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Psychology and CCCs

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Psychology and CCCs

Some may have read my CC payoff tactics. Thought I'd add a few psychological musings.
I almost never call a CCC to ask about a CLI or APR just because I know I likely ain't gonna get the answer I want over the phone. If my original request is denied, then I hit 'em up with a recon request.
Recons are viewed by a human, and that's where you can put psychology to work. Alternatively, you could make your request for a CLI or APR reduction in writing or via Email, and you could put psychology to work there as well.
I think if you're at or under 50% util, then you have some leverage and it's worth asking. If you can pay your CC debt down even more, so much the better. But don't feel compelled to wait. If you can get under 50%, it's time to ask for some Luv. Obviously it's going to depend upon your credit past with the CCC, and results will vary from one CCC to the next.
I've recently been pounding away at my CCCs and I got a CLI and APR reduction outta my State Farm CC. They are tighter than an IRS agent's rectum--or so it seemed. I think I was around 40-50% util when I got the Luv, but have since pulled it down into 1-9 range. All depends on the lender. Wells Fargo CC OTOH has been a beast. Won't give me ANYTHING and my util is in the 1-9 range.
If you appear to be ticked off and angry when you write or Email, they probably aren't going to give you what you want. That's another reason why I don't call. No sense risking a smart aleck remark, and I've been known to toss those around.
You want them to believe you are calm, cool, collected, and rational. If they think you are smiling and happy, then they might get nervous. After all, who's happy talking to their creditors? Someone who can drop them and go elsewhere, that's who.
We're not talking drunk happy or high on LSD happy. It's a quiet, devious, I'll-kill-you-while-you-sleep-and-smile-the-whole-time happy.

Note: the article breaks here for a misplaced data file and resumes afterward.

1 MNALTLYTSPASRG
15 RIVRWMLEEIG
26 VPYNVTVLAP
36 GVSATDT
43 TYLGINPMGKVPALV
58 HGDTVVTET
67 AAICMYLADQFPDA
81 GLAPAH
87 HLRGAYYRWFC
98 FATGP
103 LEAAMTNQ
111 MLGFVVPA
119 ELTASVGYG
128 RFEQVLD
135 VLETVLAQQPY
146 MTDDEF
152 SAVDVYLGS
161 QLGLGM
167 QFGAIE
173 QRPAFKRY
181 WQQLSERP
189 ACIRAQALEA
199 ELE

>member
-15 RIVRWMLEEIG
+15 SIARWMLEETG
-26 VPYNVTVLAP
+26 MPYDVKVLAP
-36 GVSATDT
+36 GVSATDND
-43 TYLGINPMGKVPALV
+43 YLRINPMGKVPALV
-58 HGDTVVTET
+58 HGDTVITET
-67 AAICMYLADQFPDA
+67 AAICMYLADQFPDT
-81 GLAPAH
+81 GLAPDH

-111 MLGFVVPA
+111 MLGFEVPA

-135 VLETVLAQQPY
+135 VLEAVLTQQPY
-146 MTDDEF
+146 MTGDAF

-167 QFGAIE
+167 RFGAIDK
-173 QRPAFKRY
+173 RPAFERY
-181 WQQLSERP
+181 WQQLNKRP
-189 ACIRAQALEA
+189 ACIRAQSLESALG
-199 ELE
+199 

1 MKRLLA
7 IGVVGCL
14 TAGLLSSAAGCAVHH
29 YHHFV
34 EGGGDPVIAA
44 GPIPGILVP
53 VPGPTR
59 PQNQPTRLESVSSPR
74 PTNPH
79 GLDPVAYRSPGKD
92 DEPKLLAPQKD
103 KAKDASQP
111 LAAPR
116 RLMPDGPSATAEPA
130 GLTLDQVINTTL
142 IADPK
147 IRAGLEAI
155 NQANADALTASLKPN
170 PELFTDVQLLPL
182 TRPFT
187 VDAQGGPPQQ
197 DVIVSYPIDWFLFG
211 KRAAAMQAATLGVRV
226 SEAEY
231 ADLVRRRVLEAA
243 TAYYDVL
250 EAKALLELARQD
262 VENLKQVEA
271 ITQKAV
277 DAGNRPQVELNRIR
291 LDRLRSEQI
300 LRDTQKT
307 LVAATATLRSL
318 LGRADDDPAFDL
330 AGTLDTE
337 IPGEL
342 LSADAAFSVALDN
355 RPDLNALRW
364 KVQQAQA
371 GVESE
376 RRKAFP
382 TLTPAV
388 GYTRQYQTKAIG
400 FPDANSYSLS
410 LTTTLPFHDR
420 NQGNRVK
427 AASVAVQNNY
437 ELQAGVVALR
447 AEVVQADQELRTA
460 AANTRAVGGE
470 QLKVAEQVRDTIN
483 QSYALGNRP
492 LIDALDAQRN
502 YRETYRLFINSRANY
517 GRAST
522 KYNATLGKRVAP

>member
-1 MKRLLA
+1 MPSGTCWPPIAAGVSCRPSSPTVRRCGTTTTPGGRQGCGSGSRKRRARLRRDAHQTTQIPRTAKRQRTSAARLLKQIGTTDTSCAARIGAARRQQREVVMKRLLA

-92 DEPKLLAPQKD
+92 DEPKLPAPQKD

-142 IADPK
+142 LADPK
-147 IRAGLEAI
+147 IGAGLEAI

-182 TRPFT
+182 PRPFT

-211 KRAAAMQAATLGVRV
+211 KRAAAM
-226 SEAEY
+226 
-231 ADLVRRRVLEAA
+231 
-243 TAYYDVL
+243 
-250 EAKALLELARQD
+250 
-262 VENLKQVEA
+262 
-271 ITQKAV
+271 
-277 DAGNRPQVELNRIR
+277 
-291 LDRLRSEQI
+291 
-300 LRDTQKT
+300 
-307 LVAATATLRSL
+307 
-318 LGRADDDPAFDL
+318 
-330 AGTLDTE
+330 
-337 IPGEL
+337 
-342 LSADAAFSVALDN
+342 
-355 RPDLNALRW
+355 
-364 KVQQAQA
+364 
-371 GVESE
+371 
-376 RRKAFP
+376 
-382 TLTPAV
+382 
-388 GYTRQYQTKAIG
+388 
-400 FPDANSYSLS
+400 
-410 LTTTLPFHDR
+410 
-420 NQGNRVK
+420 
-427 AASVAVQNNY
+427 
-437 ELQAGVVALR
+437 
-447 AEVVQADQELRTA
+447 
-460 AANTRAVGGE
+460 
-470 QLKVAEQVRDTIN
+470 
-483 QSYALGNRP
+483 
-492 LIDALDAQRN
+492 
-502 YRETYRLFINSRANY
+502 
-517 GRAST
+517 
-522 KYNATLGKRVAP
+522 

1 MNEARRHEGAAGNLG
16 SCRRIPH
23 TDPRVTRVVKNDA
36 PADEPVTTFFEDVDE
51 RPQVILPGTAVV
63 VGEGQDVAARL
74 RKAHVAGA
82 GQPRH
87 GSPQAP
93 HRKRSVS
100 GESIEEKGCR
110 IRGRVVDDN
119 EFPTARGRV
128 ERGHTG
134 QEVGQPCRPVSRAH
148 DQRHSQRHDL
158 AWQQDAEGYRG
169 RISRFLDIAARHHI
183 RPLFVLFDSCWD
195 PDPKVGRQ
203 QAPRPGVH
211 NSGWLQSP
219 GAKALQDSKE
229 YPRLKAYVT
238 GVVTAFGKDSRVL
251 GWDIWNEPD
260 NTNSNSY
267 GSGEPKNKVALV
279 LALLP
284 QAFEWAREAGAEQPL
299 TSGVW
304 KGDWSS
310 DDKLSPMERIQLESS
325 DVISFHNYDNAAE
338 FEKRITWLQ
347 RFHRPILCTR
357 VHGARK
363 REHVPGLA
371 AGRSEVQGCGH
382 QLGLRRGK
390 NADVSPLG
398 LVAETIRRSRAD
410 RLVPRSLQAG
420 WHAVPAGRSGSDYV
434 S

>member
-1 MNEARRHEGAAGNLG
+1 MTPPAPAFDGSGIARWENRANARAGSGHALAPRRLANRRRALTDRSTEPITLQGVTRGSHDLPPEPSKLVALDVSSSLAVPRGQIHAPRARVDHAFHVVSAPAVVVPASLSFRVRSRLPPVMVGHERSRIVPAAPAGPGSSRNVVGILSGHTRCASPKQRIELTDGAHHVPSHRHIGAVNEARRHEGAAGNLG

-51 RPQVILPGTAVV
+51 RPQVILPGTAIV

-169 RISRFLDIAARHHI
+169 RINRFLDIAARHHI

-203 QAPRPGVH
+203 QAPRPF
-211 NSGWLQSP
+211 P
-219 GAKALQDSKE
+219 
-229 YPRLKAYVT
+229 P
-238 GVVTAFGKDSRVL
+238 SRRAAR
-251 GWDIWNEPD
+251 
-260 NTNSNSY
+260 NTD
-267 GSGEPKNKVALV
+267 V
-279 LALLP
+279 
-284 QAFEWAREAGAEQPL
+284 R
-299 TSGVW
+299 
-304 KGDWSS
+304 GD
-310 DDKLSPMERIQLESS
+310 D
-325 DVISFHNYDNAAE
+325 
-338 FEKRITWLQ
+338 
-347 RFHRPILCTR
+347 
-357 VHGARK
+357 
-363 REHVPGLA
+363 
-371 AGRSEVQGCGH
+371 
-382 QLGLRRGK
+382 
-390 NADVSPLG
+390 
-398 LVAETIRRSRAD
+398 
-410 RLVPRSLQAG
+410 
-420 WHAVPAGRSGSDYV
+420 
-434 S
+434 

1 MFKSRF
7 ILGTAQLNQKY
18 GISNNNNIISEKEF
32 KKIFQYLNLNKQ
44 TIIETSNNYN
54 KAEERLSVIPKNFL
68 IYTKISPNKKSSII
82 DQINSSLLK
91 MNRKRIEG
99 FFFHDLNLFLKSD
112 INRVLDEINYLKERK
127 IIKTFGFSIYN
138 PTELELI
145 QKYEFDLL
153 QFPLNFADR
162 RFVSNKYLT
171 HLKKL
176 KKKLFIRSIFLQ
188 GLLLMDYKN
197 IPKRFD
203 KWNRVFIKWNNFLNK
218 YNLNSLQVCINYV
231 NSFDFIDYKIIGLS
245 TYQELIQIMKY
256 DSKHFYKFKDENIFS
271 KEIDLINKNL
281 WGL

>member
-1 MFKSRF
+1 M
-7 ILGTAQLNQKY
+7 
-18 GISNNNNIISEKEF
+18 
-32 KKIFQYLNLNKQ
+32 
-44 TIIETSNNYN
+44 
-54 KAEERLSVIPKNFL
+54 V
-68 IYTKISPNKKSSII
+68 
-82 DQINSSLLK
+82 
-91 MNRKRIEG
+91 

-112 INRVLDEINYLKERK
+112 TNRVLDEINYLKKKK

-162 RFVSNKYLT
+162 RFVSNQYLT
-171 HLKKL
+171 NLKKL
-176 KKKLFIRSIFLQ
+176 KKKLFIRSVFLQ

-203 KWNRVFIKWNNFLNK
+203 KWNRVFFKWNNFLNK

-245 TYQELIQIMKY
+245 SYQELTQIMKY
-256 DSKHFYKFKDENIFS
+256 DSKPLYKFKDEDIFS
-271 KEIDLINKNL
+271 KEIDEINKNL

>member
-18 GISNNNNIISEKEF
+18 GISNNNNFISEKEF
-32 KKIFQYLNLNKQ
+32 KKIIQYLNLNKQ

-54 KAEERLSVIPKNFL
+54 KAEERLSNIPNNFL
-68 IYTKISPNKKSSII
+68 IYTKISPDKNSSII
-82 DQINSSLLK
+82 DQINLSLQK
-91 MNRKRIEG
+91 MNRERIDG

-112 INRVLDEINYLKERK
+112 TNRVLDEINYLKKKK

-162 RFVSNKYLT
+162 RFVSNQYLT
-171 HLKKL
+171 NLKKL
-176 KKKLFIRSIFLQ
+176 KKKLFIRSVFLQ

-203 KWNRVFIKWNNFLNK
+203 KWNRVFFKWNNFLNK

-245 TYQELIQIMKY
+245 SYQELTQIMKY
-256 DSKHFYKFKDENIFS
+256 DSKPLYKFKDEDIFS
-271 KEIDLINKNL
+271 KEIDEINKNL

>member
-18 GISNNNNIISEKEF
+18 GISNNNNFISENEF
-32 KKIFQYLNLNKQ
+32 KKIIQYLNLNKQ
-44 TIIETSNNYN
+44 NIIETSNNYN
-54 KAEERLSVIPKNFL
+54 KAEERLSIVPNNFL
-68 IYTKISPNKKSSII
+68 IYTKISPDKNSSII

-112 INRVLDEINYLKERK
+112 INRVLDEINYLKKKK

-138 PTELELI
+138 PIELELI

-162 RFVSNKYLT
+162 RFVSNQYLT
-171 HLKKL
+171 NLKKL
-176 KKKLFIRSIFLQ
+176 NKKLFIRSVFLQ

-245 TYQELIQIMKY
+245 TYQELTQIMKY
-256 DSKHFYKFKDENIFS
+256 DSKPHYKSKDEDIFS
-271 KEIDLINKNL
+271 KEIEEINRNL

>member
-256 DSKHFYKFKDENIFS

If you have been in the 80-90% util range for a while, then suddenly the debt is paid down, either all at once or in payments, to 50-60% util, the CCC is going to get a little curious. If you then ask for a CLI or APR reduction, they might get a little nervous and wonder whether you read a book, attended a seminar, or found a credit forum.
FICO places people into pools when scoring them. Human beings do this whether they realize it or not. We make value judgments about people based on what they say, how they say it, how they dress, and a million other things. A letter or Email is color blind, so what you say and how you say it are the weapons you wield to your advantage.
If you're angry when you write or Email, then anger is going to shine through. Make a first draft, then set it aside until you're mellowed out. Polite, firm professionalism.
When something changes about a person, we notice. Good or bad. If a person is always upbeat, then suddenly is a bit down, we notice. If a person is gloomy and down, then suddenly becomes more upbeat, we notice that too.
Change in behavior is brought about often because of a change in one's circumstances. A change in credit behavior could be the result of a change in one's monetary circumstances or one's attitudes toward and about money. Paying your CC down from 90% util to 60% util could show change to a person reviewing your recon request. Something in your communication should also spell it out for them. The specific terms should be veiled, but the direction should be clear.
"Despite my less than ideal credit past, I am committed to paying down my credit card debt."
Don't go on for 3 paragraphs talking about your parents and your childhood, touch on your faults, and give them the new you.
Don't be overly specific. "I'll be repaying 10% more per month until utilization is below 30%." Warning, warning, pinheaded geek alert.
You might have to ask a couple of times. Pay the CC to 50%, then ask. If the answer is no, pay it down to 35%, then ask again. Still no? How about 20%? Push comes to shove, you might have to sock drawer the CC and let 'em stew.
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Re: Psychology and CCCs

Bump... some good reading
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